1.2. Reasons to Use Virtualization

There are many different good reasons for companies and organizations to invest in virtualization today, but it is probably safe to assume that financial motivation is number one on the list: virtualization can save a lot of money. Below is an overview of the key benefits of virtualization.

Table 1.2. Reasons to Use Virtualization



Resource optimization

Today's enterprise level computer resources are so powerful that they often have excess capacity. By virtualizing the hardware and allocating parts of it based on the real needs of users and applications, the available computing power, storage space and network bandwidth can be used much more effectively. Computers no longer need to be idle or performing below their capabilities because there are fewer connected users, or because the hosted application happens to be less demanding than the server can handle.

Virtual machines offer software developers isolated, constrained, test environments. Rather than purchasing dedicated physical hardware, virtual machines can be created on the existing hardware. Because each virtual machine is independent and isolated from all the other servers, programmers can run software without having to worry about affecting other applications, or external components affecting the execution of their code.


It is common practice to dedicate individual computers to a single application. If several applications only use a small amount of processing power, the administrator can consolidate several computers into one server running multiple virtual environments. For organizations that own hundreds or thousands of servers, consolidation can dramatically reduce the need for floor space, HVAC, A/C power, and co-location resources. This means the cost of ownership is reduced significantly, since less physical servers and floor and rack space are required, which in turn leads to less heat and power consumption, and ultimately a smaller carbon footprint.

Maximizing Uptime

Agility is all about being able to respond to changing requirements as quickly and flexibly as possible. Virtualization brings new opportunities to data center administration, allowing users to enjoy:

  • Guaranteed uptime of servers and applications; speedy disaster recovery if large scale failures do occur.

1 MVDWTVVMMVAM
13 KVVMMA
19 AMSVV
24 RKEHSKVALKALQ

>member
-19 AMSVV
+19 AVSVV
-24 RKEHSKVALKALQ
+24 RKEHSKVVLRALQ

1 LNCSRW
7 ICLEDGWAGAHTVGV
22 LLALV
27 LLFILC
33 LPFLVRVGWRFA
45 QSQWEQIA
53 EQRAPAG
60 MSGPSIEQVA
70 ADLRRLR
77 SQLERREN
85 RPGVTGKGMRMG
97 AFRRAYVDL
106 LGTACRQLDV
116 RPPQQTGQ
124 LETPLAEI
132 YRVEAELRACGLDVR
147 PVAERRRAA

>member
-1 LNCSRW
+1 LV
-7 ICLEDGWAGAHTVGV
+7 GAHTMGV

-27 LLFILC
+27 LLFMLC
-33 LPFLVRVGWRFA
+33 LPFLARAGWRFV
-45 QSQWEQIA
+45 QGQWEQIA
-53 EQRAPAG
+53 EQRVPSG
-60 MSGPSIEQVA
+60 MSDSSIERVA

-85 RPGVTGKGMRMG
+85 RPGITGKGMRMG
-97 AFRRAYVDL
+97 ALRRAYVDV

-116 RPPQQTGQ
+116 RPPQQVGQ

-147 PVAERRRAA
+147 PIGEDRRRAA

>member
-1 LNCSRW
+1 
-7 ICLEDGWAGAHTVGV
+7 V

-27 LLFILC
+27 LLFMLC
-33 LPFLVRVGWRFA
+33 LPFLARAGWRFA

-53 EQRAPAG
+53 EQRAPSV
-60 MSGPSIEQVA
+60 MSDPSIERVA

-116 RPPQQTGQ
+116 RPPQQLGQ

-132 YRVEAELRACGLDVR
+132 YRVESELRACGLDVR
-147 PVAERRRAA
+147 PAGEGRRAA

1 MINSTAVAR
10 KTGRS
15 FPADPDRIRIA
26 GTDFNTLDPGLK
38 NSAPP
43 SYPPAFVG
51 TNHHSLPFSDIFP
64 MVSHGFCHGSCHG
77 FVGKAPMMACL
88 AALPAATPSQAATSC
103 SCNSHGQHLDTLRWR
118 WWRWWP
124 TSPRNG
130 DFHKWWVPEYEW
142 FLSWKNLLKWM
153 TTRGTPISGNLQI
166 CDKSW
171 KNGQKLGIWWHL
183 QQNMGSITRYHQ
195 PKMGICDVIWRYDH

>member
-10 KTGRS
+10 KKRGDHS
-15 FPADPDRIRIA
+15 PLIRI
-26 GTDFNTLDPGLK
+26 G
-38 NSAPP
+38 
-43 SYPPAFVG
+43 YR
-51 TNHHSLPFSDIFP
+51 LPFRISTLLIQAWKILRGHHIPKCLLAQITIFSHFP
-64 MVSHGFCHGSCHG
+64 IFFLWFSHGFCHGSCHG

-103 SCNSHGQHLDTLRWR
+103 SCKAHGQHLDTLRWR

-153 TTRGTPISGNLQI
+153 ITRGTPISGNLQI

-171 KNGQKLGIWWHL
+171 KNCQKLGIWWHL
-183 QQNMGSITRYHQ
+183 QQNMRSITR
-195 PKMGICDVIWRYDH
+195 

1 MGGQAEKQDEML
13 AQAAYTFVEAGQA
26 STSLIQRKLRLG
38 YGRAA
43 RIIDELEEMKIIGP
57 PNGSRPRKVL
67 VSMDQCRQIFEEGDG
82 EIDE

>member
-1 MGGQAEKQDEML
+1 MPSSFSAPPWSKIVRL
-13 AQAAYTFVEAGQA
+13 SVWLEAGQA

• Instant deployment of new virtual machines or even aggregated pools of virtual machines via template images.

  • Elasticity, that is, resource provisioning when and where required instead of keeping the entire data center in an always-on state.

  • Reconfiguration of running computing environments without impacting the users.

Automatically Protect Applications from Server Failure

Server virtualization provides a way to implement redundancy without purchasing additional hardware. Redundancy, in the sense of running the same application on multiple servers, is a safety measure: if for any reason a server fails, another server running the same application takes over, thereby minimizing the interruption in service. This kind of redundancy works in two ways when applied to virtual machines:

  • If one virtual system fails, another virtual system takes over.

  • By running the redundant virtual machines on separate physical hardware you can also provide better protection against physical hardware failure.

Easily Migrate Workloads as Needs Change

Migration refers to moving a server environment from one place to another. With most virtualization solutions it is possible to move a virtual machine from one physical machine in the environment to another. With physical servers this was originally possible only if both physical machines ran on the same hardware, operating system and processor. In the virtual world, a server can be migrated between physical hosts with entirely different hardware configurations. Migration is typically used to improve reliability and availability: in case of hardware failure the guest system can be moved to a healthy server with limited downtime, if any. It is also useful if a virtual machine needs to scale beyond the physical capabilities of the current host and must be relocated to physical hardware with better performance.

Protect Investment in Existing, Legacy Systems

Server hardware will eventually become obsolete, and switching from one system to another can be difficult. In order to continue offering the services provided by these legacy systems, you can run it as a virtual machine on new, modern hardware, while the legacy system itself still behaves as if it were running on the same legacy hardware. From an application perspective, nothing has changed. In fact, its performance may well benefit from the newer underlying hardware. This gives the organization the time to transition to new processes without worrying about hardware issues, particularly in situations where the manufacturer of the legacy hardware no longer exists or cannot fix broken equipment.